When it is finally time to separate your foal from your mare(weaning), there are many factors to consider to make it the most pleasant experience possible.
Getting your foal used to a daily routine early on will help minimize weaning stress. Here are some activities you should add to your foal’s routine to prepare for weaning:
Once your foal is comfortable with all of these things next to his mom, you can try leading him further away to do these activities more independently to set yourself up for gradual weaning.
There are two types of weaning: gradual and abrupt. With the gradual method, you begin to separate the mare and foal at feeding time with a fence between them for short periods every day. With the abrupt method, the mare and foal are completely separated all at one time. This method sounds harsh, and it is. But if it is done correctly, it can be easier on everyone involved in the long run.
Some horse owners opt for a weaning method called natural weaning. This is where your mare will wean the foal herself. While this does work well for some situations, we’ve found many mares will not wean foals themselves and will continue to let them nurse. This can negatively affect your mare‘s body condition and make foal training challenging.
If your mare is dropping body weight, you may find early weaning to be necessary. Most horse owners consider 6 months of age to be a normal timeframe for weaning foals. Consult your veterinarian to determine which weaning method should be used for your mare and foal.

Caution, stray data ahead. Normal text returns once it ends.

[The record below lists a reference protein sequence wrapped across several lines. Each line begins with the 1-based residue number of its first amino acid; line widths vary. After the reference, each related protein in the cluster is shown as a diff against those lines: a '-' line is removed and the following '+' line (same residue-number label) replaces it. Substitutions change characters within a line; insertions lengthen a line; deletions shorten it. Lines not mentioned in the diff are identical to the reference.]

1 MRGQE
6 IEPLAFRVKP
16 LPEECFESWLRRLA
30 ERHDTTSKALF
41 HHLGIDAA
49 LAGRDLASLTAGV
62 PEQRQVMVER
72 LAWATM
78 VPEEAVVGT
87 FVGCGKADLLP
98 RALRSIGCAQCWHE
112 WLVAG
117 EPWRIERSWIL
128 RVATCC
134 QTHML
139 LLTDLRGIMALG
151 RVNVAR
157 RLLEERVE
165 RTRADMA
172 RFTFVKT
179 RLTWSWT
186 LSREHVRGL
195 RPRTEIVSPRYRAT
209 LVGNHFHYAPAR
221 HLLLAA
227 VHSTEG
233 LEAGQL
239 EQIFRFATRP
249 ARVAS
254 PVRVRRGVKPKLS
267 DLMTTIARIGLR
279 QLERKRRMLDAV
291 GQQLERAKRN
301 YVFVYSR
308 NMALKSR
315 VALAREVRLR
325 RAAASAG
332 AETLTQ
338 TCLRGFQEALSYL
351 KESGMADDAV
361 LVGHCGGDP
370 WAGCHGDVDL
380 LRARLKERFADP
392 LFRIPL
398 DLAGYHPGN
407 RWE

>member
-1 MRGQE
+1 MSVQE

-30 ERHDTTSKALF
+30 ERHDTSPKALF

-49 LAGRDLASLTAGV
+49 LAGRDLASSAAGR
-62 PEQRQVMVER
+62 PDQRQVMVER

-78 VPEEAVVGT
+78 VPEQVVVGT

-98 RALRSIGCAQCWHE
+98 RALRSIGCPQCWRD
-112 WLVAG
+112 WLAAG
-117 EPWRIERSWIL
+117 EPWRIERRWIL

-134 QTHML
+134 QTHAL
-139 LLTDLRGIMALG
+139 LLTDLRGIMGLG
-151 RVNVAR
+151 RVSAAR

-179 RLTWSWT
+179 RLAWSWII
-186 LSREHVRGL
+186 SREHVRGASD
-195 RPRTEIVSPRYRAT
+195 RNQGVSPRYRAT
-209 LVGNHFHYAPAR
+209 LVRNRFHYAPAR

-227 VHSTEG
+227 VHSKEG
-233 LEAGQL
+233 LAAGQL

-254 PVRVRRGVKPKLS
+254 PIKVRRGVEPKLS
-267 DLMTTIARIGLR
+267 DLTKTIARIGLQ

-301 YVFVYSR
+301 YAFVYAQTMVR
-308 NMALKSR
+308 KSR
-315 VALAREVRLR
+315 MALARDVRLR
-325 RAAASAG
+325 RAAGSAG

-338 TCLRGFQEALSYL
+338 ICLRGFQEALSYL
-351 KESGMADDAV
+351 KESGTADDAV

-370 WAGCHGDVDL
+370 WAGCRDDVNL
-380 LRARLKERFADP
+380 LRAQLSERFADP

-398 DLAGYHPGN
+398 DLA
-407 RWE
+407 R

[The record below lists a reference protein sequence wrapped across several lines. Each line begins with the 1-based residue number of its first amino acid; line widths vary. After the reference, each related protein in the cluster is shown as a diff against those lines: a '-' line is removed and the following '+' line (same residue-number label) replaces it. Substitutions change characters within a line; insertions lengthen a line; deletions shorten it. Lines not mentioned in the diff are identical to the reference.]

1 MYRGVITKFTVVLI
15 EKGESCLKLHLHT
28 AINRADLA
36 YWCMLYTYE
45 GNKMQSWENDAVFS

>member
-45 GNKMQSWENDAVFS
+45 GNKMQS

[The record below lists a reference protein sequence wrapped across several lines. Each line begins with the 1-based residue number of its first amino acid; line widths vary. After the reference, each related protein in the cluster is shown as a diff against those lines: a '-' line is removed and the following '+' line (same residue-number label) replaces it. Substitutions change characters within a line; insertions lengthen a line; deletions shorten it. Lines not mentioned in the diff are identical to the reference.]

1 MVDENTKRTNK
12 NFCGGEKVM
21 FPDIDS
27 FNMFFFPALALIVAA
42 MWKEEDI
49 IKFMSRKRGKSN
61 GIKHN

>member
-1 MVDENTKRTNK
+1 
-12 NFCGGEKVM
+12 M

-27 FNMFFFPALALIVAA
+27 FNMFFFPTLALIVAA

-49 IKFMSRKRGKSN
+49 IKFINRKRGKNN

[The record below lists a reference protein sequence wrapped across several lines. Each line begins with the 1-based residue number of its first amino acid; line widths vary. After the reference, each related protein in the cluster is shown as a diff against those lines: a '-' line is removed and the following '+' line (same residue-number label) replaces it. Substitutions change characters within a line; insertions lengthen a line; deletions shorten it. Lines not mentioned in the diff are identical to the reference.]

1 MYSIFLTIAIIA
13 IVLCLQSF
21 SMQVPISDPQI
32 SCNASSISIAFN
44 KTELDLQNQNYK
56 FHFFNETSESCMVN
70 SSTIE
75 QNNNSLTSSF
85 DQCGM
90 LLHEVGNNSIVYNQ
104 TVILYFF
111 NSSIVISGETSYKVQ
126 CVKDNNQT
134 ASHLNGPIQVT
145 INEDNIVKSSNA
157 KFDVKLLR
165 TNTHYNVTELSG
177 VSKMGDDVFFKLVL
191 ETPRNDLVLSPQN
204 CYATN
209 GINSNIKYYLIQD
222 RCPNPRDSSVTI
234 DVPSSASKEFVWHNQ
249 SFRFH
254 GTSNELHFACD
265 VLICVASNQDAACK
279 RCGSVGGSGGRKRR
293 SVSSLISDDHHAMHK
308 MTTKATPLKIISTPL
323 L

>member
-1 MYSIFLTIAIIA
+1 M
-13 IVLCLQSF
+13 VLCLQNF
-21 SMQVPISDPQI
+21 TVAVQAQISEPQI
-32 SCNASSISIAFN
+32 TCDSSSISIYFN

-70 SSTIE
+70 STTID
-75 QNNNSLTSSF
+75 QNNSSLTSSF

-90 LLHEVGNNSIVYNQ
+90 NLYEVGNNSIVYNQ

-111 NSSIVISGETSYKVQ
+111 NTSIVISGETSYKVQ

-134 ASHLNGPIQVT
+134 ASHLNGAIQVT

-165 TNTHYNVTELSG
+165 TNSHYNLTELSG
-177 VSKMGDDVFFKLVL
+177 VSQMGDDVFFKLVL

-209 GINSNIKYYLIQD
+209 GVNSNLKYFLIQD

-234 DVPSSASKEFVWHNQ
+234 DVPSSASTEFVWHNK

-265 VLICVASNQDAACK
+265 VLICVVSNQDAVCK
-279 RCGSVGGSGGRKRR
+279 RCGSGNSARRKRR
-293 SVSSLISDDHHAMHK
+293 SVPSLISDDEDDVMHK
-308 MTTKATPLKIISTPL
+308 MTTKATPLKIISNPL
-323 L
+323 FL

The method you choose to wean your foal is dependent on multiple factors:
Another element to consider is whether you want to wean your foal in a group pasture or the barn. With group pasture weaning, the foal’s mother is removed from a pasture to a place where she cannot hear or see her baby, while to foal is left in the pasture. With this method, the foal must be in a familiar field surrounded by his herd. With barn weaning, the mare and foal are brought into the barn to be fed. Then, the mare is led out of the stall and into a distant pasture while the foal remains inside the stall. Immediately after removing the mother, you should remove water buckets and anything the foal might run into in the first minutes of being alone. The barn method is typically seen as more stressful on mom and baby than the group pasture method.
For the foal weaning process to go smoothly, the following criteria should be met:
You shouldn’t combine weaning with another stressful event, like a visit from the vet or farrier. You should also hold off on beginning the weaning process if you just dewormed or vaccinated the foal.
Immediately after weaning, you will want to keep a close eye on both the mare and foal. For the first few days after weaning, you should take the foal’s temperature each day. An abnormally high temperature could be the first sign of sickness or infection. Because the weaning process will be inevitably stressful, your foal is more susceptible to picking up illnesses as their immune system is suppressed.
Immediately after weaning, you should also cut the mare’s ration of grain. However, it’s important to note that you should not cut her forage. Cutting her grain will help her body to stop producing milk. It’s important to stop her milk as soon as possible after the foal has been weaned because milk production often takes away the essential nutrients that the mare needs to be healthy. Don’t be alarmed if you see your mare dripping or even spraying milk in the first few days after weaning. It depends on each individual mare, but it can take up to 6 weeks to dry up completely. If you have any concerns about your mare’s health during this process, you should contact your vet.
If you follow these tips, you are sure to have a happy and healthy mare and weaned foal in no time!
I’ve been around horses my entire life, but my Friesian journey started just over 20 years ago. Our horses have always been a part of our family. They have traveled with us as we relocated from Vermont to New York to Iowa and finally, to Arizona. I can’t wait to share our story with you!
Nov 2, 2021
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